Networks: An On-line Journal for Teacher Research

Building Communities of Inquirers in Schools

by Myriam Shechter
Myriam Shechter works in the Developing Inquiring Communities in Education Project at OISE/UT.
Correspondence: mshechter@oise.utoronto.ca

Belonging to a community of inquirers makes you keenly aware of the benefits of such membership, as well as of the problems inherent to any larger group of people working together. Our own group of inquirers,DICEP (Developing Inquiring Communities in Education Project), associated with OISE/UT, includes university-based staff, teachers, and graduate students. We have created a large network of communication lines through which ideas, comments and suggestions flow freely between all participants: e-mail, meetings, interviews and, time-permitting, social get-togethers.

Almost as a natural consequence of being part of such a community of inquirers, some members of DICEP have initiated communities of inquirers in their own schools. Although the number of teachers involved in each community, as well as their particular aims, differ from school to school, all these communities have in common the desire to find efficient ways to inquire and examine topics of importance in the pursuit of their educational endeavours.

The communities of inquirers developed by members of DICEP vary in size and purpose. In one of the schools, three teachers conducted an inquiry on the learning relationship between grade 1/2 and grade 8 children, generating a large scale intergenerational project. In another school, a group of teachers followed a "spelling" inquiry throughout a school year, producing an extremely valuable learning guide that they shared with other teachers as well as with parents. Yet another group has an ongoing inquiry community focussing on a variety of topics of interest for the teachers involved. Some of the communities of inquirers include the entire school staff as well as the administration of the school.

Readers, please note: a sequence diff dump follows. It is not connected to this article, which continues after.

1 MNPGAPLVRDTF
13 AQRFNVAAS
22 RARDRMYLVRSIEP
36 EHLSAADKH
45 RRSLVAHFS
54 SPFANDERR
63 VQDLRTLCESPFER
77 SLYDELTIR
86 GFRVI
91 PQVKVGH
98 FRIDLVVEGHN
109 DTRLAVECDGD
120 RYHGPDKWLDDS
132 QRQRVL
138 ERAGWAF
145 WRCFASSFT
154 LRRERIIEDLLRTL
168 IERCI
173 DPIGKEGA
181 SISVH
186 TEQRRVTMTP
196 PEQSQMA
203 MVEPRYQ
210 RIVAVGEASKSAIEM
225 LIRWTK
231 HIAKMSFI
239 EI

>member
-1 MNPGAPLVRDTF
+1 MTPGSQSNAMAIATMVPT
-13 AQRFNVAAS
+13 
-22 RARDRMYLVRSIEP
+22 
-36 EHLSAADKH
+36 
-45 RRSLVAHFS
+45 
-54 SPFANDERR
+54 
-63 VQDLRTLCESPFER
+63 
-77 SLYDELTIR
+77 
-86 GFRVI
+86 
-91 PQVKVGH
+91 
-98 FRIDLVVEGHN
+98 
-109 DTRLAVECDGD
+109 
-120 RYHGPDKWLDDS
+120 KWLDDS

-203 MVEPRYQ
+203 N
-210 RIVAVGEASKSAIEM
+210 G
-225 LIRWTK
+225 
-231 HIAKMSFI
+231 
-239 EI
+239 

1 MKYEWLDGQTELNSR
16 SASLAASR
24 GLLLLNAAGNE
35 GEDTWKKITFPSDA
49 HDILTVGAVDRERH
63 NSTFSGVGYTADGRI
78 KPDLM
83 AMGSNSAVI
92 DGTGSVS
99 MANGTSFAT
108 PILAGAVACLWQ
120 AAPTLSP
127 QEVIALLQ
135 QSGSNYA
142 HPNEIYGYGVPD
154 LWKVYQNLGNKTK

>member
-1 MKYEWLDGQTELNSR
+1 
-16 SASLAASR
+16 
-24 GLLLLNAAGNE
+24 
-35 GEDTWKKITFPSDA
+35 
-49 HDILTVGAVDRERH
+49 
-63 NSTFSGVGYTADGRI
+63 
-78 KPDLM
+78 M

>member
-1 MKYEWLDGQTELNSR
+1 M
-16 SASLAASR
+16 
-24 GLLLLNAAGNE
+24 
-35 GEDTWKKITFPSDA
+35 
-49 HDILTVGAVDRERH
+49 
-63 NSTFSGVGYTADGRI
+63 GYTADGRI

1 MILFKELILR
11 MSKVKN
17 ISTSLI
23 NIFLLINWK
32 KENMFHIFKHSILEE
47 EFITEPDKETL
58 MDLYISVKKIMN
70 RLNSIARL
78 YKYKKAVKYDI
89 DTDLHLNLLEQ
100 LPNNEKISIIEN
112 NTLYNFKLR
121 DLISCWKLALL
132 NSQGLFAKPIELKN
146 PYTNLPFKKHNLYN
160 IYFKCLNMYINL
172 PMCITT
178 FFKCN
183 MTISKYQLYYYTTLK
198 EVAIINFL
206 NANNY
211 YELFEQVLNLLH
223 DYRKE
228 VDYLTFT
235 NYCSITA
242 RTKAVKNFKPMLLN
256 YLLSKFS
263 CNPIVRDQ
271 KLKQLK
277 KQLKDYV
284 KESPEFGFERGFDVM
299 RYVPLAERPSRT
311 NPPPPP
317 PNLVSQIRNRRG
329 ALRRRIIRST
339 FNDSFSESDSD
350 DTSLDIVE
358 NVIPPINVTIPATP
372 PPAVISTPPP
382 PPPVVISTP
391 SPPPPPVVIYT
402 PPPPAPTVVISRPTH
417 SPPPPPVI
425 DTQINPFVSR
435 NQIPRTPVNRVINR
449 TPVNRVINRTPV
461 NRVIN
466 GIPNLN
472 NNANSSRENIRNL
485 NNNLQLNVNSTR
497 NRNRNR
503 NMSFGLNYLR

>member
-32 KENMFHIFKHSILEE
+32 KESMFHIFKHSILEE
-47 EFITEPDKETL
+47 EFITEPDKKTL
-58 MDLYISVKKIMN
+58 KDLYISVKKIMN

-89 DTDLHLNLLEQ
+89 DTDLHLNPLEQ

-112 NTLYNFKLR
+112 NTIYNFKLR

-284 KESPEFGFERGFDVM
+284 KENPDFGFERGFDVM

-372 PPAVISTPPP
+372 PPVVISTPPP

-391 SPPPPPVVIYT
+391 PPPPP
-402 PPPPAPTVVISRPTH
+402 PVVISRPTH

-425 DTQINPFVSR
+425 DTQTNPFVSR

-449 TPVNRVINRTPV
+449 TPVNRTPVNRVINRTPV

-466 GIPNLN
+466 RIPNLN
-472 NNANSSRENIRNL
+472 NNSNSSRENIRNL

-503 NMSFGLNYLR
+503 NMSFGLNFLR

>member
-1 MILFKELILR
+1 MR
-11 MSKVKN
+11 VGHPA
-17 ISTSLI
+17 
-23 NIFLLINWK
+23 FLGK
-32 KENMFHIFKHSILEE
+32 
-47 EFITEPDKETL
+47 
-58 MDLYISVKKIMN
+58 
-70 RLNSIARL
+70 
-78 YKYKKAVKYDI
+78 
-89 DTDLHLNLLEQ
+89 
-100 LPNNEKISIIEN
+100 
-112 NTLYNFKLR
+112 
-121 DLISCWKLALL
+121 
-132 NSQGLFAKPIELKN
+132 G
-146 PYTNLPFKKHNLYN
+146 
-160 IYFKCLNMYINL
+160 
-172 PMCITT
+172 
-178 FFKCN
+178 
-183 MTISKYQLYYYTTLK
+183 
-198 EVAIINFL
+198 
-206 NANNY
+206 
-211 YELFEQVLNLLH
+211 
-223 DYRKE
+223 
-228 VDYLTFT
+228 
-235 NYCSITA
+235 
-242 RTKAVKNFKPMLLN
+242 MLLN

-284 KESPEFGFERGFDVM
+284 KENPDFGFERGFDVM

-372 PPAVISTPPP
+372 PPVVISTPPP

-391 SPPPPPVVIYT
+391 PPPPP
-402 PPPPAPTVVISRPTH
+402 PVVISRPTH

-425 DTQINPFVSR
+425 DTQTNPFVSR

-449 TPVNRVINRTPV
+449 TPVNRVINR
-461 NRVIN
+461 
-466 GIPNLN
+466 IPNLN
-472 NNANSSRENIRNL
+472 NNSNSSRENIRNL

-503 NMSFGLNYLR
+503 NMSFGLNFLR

Naturally, rewards alternate with problems along the way. One of the major problems is time management, the demands imposed on teachers being sometimes out of proportion with the time available. On occasion, teachers are not sure whether the inquiry will indeed contribute to their work. Not everyone has the confidence to expose possible professional weaknesses in their practice to their colleagues' scrutiny. And sometimes practical and theoretical approaches to an inquiry do not match.

Learning how to listen to each other and how to benefit from each other's experience and expertise is possibly one of the main rewards of belonging to a community of inquirers. Sharing findings with colleagues, parents,and the educational community at large is certainly another major benefit. And finally, applying the findings of one's inquiry to the actual teaching process justifies the time and effort invested in the inquiry.

In order to document, and eventually disseminate, the activities, successes, as well as the problems encountered by these communities of inquirers, our project team is relying on a database comprising observations in schools, videotapes and audiotapes, minutes of meetings of the various communities, and finally a series of in-depth interviews with the members of our project team who initiated and participate in these communities.

Among the main topics we are looking at are:

  • History of school community (school background, initiating a community of inquirers, choosing topics for inquiry).
  • The community in action (meetings, means of communication, motivation, what works, and what does not work).
  • The community in the school (administration support or involvement, contact with children/parents/community, contribution of inquiry to classroom learning).
  • Dissemination (findings, sharing with colleagues, writing/publishing, conference/workshop presentations).
  • Future plans (short/long term plans, what has been learned from the experience, advice for other teachers planning to start similar communities).

It is rewarding for our own community of inquirers, DICEP, that members of our group felt that our common experience with inquiry deserved expanding into developing their own communities of inquirers in their schools.